BUSH: In the performance of his duties, Judge Alito has gained the respect of his colleagues and attorneys for his brilliance and decency. He's won admirers across the political spectrum. I'm confident that the United States Senate will be impressed by Judge Alito's distinguished record, his measured judicial temperament, and his tremendous personal integrity.
JUDGE SAMUEL ALITO, SUPREME COURT NOMINEE: The Supreme Court is an institution that I have long held in reverence. During my 29 years as a public servant, I've had the opportunity to view the Supreme Court from a variety of perspectives - as an attorney in the solicitor general's office arguing and briefing cases before the Supreme Court, as a federal prosecutor, and most recently, for the last 15 years, as a judge of the Court of Appeals.
During all of that time, my appreciation of the vital role that the Supreme Court plays in our constitutional system has greatly deepened.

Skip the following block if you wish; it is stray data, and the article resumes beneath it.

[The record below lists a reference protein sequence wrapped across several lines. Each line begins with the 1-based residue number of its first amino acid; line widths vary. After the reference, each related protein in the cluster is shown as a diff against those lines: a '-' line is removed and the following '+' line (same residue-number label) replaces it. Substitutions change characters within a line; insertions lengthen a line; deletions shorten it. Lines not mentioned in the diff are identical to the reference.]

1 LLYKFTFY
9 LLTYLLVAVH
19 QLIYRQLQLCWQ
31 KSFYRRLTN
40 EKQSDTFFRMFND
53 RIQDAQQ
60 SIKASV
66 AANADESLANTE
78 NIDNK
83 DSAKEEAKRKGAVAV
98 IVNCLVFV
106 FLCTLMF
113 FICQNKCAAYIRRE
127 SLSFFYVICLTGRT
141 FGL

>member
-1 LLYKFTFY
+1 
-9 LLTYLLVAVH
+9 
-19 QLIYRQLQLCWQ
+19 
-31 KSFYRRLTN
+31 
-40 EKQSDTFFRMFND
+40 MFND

(END VIDEO CLIPS)
DANIELS: Before taking the bench, Samuel Alito argued 12 cases before the Supreme Court as a Justice Department lawyer. As for how he might rule as a justice on the court, 15 years of judicial decisions are already providing some clues.
NBC chief justice correspondent, Pete Williams, joins us now from the Supreme Court with more on the nominee.
Good evening, Pete.
PETE WILLIAMS, MSNBC CHIEF JUSTICE CORRESPONDENT: Good evening to you.
The president could have followed the model that he set with Harriet Miers. He could have chosen another woman to succeed Sandra Day O'Connor. Or he could have chosen someone who isn't a judge. But he decided to follow the more traditional approach, choosing a judge with an extensive paper trail.
WILLIAMS (voice-over): The president turned to a judge with a long tenure on a federal appeals court.
BUSH: Good morning.
Judge Alito has served with distinction on that court for 15 years, and now has more prior judicial experience than any Supreme Court nominee in more than 70 years.
ALITO: Federal judges have the duty to interpret the Constitution and the laws faithfully and fairly, always keeping in mind the limited role that the courts play in our constitutional system.